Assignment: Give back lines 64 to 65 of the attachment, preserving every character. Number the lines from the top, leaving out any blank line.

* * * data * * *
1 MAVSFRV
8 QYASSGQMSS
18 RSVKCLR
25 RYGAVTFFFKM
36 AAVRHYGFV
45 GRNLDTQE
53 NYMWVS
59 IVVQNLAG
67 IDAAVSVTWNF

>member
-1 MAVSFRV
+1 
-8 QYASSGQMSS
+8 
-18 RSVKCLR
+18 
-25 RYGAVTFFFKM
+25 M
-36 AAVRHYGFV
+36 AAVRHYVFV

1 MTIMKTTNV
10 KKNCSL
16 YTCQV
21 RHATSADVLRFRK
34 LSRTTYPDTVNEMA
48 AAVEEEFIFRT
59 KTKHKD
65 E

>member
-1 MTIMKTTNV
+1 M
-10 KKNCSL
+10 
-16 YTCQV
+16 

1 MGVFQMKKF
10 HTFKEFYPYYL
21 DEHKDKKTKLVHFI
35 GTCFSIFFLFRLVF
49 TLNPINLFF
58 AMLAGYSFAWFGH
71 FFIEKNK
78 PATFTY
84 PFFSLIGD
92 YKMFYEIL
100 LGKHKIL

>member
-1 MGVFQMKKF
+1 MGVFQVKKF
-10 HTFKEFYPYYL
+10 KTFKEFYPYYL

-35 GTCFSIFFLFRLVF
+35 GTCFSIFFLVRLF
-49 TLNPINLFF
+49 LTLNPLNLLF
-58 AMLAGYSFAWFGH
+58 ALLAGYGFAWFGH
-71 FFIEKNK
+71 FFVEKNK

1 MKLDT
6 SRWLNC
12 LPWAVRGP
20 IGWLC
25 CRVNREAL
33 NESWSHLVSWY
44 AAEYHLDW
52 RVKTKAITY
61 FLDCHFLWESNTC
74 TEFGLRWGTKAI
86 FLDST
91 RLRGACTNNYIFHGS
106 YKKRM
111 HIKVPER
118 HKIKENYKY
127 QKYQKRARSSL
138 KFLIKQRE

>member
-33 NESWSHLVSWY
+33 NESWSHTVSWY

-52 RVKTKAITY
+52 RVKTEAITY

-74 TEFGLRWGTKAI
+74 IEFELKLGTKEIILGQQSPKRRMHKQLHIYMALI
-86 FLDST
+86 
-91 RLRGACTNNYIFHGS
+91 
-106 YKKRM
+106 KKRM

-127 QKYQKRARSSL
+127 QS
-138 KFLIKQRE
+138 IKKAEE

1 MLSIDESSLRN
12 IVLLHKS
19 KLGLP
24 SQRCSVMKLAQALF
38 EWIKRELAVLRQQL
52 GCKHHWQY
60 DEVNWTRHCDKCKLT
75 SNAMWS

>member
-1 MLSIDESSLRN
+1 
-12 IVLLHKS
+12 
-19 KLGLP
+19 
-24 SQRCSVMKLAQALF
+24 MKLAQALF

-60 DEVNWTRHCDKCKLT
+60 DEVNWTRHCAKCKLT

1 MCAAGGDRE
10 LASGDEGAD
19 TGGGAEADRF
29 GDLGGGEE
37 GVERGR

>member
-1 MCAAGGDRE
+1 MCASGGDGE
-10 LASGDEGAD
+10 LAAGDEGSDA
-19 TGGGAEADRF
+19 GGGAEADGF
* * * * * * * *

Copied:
25 CRVNREAL
33 NESWSHLVSWY